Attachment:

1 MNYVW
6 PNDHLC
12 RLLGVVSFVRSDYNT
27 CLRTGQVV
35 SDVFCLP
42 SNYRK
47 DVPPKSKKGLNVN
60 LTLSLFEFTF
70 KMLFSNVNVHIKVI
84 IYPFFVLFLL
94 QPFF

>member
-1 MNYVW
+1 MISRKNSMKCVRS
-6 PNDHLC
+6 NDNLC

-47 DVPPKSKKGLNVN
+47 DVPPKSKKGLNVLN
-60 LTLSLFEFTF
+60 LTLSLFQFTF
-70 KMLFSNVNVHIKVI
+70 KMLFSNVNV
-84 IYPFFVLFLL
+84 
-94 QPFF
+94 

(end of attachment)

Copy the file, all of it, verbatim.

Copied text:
1 MNYVW
6 PNDHLC
12 RLLGVVSFVRSDYNT
27 CLRTGQVV
35 SDVFCLP
42 SNYRK
47 DVPPKSKKGLNVN
60 LTLSLFEFTF
70 KMLFSNVNVHIKVI
84 IYPFFVLFLL
94 QPFF

>member
-1 MNYVW
+1 MISRKNSMKCVRS
-6 PNDHLC
+6 NDNLC

-47 DVPPKSKKGLNVN
+47 DVPPKSKKGLNVLN
-60 LTLSLFEFTF
+60 LTLSLFQFTF
-70 KMLFSNVNVHIKVI
+70 KMLFSNVNV
-84 IYPFFVLFLL
+84 
-94 QPFF
+94 